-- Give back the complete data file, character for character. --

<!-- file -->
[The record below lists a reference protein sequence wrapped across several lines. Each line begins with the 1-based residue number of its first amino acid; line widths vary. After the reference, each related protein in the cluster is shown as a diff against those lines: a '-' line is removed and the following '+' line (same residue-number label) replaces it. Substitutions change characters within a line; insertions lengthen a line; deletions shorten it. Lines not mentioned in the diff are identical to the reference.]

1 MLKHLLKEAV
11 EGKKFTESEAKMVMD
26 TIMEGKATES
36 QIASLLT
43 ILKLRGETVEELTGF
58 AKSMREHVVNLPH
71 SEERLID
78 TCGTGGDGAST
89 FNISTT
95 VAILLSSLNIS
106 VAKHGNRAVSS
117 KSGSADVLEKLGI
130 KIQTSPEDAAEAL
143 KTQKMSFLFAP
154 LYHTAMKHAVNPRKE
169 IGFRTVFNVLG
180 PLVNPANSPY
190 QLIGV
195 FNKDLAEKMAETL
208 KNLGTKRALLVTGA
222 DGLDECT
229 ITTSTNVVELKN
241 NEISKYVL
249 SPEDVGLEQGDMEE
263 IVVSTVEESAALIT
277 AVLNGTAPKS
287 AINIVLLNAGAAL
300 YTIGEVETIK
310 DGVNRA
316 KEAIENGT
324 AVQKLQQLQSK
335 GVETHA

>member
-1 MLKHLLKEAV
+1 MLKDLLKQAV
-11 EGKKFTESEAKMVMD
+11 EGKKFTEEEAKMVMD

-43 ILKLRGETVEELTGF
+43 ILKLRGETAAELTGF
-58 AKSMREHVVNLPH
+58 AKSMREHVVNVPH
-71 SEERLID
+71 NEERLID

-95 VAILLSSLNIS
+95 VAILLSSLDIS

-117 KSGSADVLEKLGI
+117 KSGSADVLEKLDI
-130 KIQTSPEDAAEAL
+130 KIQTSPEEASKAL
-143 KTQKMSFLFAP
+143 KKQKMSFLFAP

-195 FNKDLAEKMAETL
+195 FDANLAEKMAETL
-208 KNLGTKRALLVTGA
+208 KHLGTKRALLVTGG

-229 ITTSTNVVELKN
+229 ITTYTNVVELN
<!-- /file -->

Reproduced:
[The record below lists a reference protein sequence wrapped across several lines. Each line begins with the 1-based residue number of its first amino acid; line widths vary. After the reference, each related protein in the cluster is shown as a diff against those lines: a '-' line is removed and the following '+' line (same residue-number label) replaces it. Substitutions change characters within a line; insertions lengthen a line; deletions shorten it. Lines not mentioned in the diff are identical to the reference.]

1 MLKHLLKEAV
11 EGKKFTESEAKMVMD
26 TIMEGKATES
36 QIASLLT
43 ILKLRGETVEELTGF
58 AKSMREHVVNLPH
71 SEERLID
78 TCGTGGDGAST
89 FNISTT
95 VAILLSSLNIS
106 VAKHGNRAVSS
117 KSGSADVLEKLGI
130 KIQTSPEDAAEAL
143 KTQKMSFLFAP
154 LYHTAMKHAVNPRKE
169 IGFRTVFNVLG
180 PLVNPANSPY
190 QLIGV
195 FNKDLAEKMAETL
208 KNLGTKRALLVTGA
222 DGLDECT
229 ITTSTNVVELKN
241 NEISKYVL
249 SPEDVGLEQGDMEE
263 IVVSTVEESAALIT
277 AVLNGTAPKS
287 AINIVLLNAGAAL
300 YTIGEVETIK
310 DGVNRA
316 KEAIENGT
324 AVQKLQQLQSK
335 GVETHA

>member
-1 MLKHLLKEAV
+1 MLKDLLKQAV
-11 EGKKFTESEAKMVMD
+11 EGKKFTEEEAKMVMD

-43 ILKLRGETVEELTGF
+43 ILKLRGETAAELTGF
-58 AKSMREHVVNLPH
+58 AKSMREHVVNVPH
-71 SEERLID
+71 NEERLID

-95 VAILLSSLNIS
+95 VAILLSSLDIS

-117 KSGSADVLEKLGI
+117 KSGSADVLEKLDI
-130 KIQTSPEDAAEAL
+130 KIQTSPEEASKAL
-143 KTQKMSFLFAP
+143 KKQKMSFLFAP

-195 FNKDLAEKMAETL
+195 FDANLAEKMAETL
-208 KNLGTKRALLVTGA
+208 KHLGTKRALLVTGG

-229 ITTSTNVVELKN
+229 ITTYTNVVELN